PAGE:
In the newsletter this month we welcome new President Dean Royles, hear from two new branch vice-
Perception propaganda and performance - what's it got to do with HR & OD?
When asked to write this for the HPMA newsletter, I started thinking about a topic. I took to social media for further inspiration and stumbled across an article on the BBC news app. Within the article was a quote from the CEO of the Taxpayers Alliance who declared that ‘the rewards for failure culture is rife in the NHS and it must be stamped out as a matter of urgency’.
Is there really a ‘reward for failure’ culture in the NHS? Or is this apparent ‘culture’ due, in part, to the propaganda often portrayed by today’s daily newspapers which informs the public perception of the performance of the NHS – often missing out the part where teams work far in excess of their contractual hours, receive pay increases below the level of inflation (or none at all), yet remain compassionate and committed to the work they do each day.
The same article said how ‘no-one begrudges paying doctors and nurses well for the tough jobs they do…….’ I agree with this – but I also believe that there are those managers leading and being accountable for teams, services and entire Hospitals who do tough jobs and deserve every penny of their salary.
Don’t get me wrong; I’ve worked in the NHS for almost 20 years and I know it isn’t perfect – but in more recent years, I’ve seen considerable scrutiny of ‘managers’ in the NHS; implementation of legislation which ultimately holds them to account for corporate manslaughter, a subtle contractual variation regarding incremental pay, and factually inaccurate information in local and national press.
So other than me ranting, what has all this go to do with HR&OD I hear you say. Well, take a look at the HPMA Competency Framework. No, we can’t change what the media write, the perceptions of others, or indeed whether ‘managers’ (and I include HR&OD professionals in that term) are unfairly criticised – however, what we can play a role in, as HR&OD professionals, is the future perception and performance of the NHS (unfortunately propaganda is the part we can’t change).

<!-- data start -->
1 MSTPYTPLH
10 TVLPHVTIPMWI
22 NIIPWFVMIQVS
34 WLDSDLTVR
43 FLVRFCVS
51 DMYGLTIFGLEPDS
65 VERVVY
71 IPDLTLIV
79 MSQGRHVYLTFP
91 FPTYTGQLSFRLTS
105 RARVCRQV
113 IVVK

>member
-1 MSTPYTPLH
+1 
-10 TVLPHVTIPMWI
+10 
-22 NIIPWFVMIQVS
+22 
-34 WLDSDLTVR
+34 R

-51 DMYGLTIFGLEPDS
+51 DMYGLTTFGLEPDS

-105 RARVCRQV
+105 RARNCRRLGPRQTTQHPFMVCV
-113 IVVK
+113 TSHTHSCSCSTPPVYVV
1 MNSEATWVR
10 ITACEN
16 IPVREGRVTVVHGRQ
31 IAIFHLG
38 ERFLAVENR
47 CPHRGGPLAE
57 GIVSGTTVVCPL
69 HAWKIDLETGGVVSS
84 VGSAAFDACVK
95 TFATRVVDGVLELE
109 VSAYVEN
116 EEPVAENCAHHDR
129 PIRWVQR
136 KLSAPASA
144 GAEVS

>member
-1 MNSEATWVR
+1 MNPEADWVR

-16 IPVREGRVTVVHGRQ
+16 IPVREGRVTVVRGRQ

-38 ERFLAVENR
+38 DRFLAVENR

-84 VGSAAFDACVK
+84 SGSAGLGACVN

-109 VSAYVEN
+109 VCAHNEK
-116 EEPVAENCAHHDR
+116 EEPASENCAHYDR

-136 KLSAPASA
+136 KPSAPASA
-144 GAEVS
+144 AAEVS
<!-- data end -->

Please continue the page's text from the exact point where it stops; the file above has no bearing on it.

How? Well; Capability Builder talks about ‘driving organisational culture and performance’; Strategic Operator mentions how HR&OD professionals ‘lead the development of workforce and HR best practice across the organisation by using best in class external comparisons to continually improve performance’; HR&OD Expert asks us to ‘deliver and develop interventions to help people managers improve their skills, capability and performance’; and in Change Catalyst, it states that we ‘lead and creates inspiring vision and case for change in line with business objectives by ensuring the organisation is responsive to changes in the external environment which impacts on organisational performance’.
So we have a framework; a model, on which we can build an evolving HR&OD profession that can really contribute to how your organisation is perceived, how it performs,– and how we can support the development of a culture that perhaps in time, won’t be viewed as one that is apparently rife with a ‘performance for failure’ – but instead a future NHS culture where HR&OD is truly seen as an Expert, Strategic Operator, who play a pivotal role in shaping its performance, its perception, and who knows, maybe one day, even reducing the propaganda.
How are you aligning your future HR&OD function with the HPMA competency framework (view here) ?
James Devine, Deputy Director of HR&OD, Great Ormond Street Hospital for Children NHS Foundation Trust